[extropy-chat] Back to Causes of War
lcorbin at rawbw.com
Sat Apr 28 13:34:04 UTC 2007
Keith writes in a reply to BillK
>> > Even more significant (or so I think) is *anticipation* of bleak
>> > conditions. My case for this is the logic of gene selection. It would pay
>> > genes for the warriors to kill neighbors *before* they were gaunt and weak
>> > from hunger.
>> Well, that pretty well covers all options.
>> 1) the warrior group is suffering deprivation and this
>> causes war. or,
>> 2) if they're not suffering deprivation, then they are
>> probably worrying about possible future deprivation
>> and this causes war.
>> You do realize that this is a meaningless unfalsifiable argument?
> No. And there should be evidence. You should see a drop in wars after a
> major plagues because the drop in population should make for a brighter
> (less economically stressed) future for those who are left.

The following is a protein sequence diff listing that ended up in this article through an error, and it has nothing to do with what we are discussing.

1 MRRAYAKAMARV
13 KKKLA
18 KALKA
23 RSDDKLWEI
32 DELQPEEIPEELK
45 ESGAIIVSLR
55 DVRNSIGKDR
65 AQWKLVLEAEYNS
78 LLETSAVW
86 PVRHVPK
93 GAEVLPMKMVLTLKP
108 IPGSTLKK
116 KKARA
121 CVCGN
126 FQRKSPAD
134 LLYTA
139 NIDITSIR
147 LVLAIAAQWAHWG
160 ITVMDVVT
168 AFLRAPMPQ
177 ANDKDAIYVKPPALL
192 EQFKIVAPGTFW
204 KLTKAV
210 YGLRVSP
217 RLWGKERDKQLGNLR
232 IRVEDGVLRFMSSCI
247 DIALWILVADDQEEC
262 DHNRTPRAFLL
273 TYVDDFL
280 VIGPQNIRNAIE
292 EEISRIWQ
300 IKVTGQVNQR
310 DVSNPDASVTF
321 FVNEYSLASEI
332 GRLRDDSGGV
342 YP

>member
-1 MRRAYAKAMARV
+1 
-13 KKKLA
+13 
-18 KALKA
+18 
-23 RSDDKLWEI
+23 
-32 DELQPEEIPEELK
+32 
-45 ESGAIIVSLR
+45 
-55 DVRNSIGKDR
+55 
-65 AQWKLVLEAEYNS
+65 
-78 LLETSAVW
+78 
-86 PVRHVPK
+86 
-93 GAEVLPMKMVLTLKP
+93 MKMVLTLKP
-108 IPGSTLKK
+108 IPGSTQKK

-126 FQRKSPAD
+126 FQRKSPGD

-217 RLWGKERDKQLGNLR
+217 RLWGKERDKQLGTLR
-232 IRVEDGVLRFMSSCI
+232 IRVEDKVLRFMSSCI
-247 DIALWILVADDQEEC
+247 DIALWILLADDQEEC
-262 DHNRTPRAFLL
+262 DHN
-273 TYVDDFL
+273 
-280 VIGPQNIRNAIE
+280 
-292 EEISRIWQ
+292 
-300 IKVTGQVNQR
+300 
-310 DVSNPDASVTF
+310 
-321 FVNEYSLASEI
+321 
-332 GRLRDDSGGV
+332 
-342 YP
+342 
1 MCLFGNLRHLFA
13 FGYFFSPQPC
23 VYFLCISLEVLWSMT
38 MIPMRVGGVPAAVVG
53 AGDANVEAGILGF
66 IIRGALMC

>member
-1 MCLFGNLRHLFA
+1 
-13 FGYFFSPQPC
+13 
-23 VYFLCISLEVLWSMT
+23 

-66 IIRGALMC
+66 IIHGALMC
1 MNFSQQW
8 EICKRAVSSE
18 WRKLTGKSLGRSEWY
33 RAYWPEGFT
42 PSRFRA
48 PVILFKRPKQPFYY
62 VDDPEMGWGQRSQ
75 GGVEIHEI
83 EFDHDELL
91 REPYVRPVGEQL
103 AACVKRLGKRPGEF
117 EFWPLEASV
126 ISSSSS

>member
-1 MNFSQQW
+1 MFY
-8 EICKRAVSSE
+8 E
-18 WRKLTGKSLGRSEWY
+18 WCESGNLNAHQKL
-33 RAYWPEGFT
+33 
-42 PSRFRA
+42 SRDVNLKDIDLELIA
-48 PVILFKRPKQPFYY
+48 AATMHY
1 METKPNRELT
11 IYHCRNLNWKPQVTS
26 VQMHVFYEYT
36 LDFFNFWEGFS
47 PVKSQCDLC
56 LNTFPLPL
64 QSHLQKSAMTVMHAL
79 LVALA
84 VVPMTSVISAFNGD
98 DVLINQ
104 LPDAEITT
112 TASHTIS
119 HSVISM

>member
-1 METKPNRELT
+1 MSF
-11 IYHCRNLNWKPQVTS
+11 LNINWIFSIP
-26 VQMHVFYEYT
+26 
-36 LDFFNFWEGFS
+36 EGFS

I will try to check it out. Well documented causes exist for the
wars between England and France that broke out in the 1300s.
The plague came later (1346) but I don't think slowed the war
any except for a bit of financial exhaustion among the rulers.
The 15th century was still very war-prone in Europe.
>> Selective political quotations can prove anything.
>> The Great Depression hit the USA far worse that Germany
> Is that true? I.e., can you cite the relative drops in GDP
> per capita for the US and Germany?
Yes, we should get to the bottom of that.
> One of the things I cited in my earliest memetics papers, long before I had
> any thoughts on what might account for it, was the inverse relation between
> US economic downturns and up ticks in neo nazi activities.
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